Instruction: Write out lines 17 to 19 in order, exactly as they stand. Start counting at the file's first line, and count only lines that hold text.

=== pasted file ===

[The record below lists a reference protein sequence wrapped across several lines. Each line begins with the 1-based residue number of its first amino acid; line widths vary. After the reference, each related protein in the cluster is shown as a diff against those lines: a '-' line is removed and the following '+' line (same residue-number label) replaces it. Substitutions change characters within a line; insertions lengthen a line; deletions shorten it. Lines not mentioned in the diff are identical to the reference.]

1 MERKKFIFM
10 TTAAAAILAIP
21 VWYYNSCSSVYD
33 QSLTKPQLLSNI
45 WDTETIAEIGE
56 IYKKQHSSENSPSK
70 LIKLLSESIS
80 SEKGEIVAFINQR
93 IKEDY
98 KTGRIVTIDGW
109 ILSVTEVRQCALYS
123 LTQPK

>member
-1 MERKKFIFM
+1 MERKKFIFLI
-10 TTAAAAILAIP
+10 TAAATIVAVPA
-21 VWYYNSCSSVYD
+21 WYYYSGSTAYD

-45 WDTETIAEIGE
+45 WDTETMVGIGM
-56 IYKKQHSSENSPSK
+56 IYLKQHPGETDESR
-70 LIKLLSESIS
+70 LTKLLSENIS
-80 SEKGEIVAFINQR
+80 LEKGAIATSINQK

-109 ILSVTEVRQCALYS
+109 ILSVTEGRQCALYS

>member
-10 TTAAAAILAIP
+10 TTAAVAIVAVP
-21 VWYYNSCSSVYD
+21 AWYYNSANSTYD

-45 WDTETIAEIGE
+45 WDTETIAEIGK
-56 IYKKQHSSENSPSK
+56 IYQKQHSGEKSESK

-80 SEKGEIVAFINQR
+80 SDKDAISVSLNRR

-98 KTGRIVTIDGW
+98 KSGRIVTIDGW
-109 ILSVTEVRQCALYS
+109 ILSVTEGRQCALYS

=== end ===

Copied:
-10 TTAAAAILAIP
+10 TAAATIVAVPA
-21 VWYYNSCSSVYD